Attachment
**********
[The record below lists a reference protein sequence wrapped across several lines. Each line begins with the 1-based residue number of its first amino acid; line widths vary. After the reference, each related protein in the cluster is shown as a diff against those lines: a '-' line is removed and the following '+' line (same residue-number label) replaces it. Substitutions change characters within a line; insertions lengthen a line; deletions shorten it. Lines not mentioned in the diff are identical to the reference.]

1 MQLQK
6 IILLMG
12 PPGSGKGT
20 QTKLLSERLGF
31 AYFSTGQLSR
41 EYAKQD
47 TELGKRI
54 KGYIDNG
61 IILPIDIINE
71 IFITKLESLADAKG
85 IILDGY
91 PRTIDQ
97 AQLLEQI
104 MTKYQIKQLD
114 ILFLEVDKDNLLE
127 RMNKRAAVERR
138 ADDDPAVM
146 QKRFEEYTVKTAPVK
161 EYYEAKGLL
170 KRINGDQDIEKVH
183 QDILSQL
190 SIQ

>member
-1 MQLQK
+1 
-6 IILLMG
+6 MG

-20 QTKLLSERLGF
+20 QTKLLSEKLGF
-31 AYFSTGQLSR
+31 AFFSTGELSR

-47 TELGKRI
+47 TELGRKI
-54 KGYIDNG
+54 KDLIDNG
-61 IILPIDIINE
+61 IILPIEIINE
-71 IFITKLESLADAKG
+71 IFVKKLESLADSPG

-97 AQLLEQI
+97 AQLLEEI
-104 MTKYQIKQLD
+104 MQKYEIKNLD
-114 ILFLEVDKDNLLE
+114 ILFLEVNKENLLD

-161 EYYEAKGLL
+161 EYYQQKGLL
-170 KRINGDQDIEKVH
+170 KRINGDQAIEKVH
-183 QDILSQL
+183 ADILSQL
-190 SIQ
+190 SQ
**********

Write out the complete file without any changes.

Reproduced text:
[The record below lists a reference protein sequence wrapped across several lines. Each line begins with the 1-based residue number of its first amino acid; line widths vary. After the reference, each related protein in the cluster is shown as a diff against those lines: a '-' line is removed and the following '+' line (same residue-number label) replaces it. Substitutions change characters within a line; insertions lengthen a line; deletions shorten it. Lines not mentioned in the diff are identical to the reference.]

1 MQLQK
6 IILLMG
12 PPGSGKGT
20 QTKLLSERLGF
31 AYFSTGQLSR
41 EYAKQD
47 TELGKRI
54 KGYIDNG
61 IILPIDIINE
71 IFITKLESLADAKG
85 IILDGY
91 PRTIDQ
97 AQLLEQI
104 MTKYQIKQLD
114 ILFLEVDKDNLLE
127 RMNKRAAVERR
138 ADDDPAVM
146 QKRFEEYTVKTAPVK
161 EYYEAKGLL
170 KRINGDQDIEKVH
183 QDILSQL
190 SIQ

>member
-1 MQLQK
+1 
-6 IILLMG
+6 MG

-20 QTKLLSERLGF
+20 QTKLLSEKLGF
-31 AYFSTGQLSR
+31 AFFSTGELSR

-47 TELGKRI
+47 TELGRKI
-54 KGYIDNG
+54 KDLIDNG
-61 IILPIDIINE
+61 IILPIEIINE
-71 IFITKLESLADAKG
+71 IFVKKLESLADSPG

-97 AQLLEQI
+97 AQLLEEI
-104 MTKYQIKQLD
+104 MQKYEIKNLD
-114 ILFLEVDKDNLLE
+114 ILFLEVNKENLLD

-161 EYYEAKGLL
+161 EYYQQKGLL
-170 KRINGDQDIEKVH
+170 KRINGDQAIEKVH
-183 QDILSQL
+183 ADILSQL
-190 SIQ
+190 SQ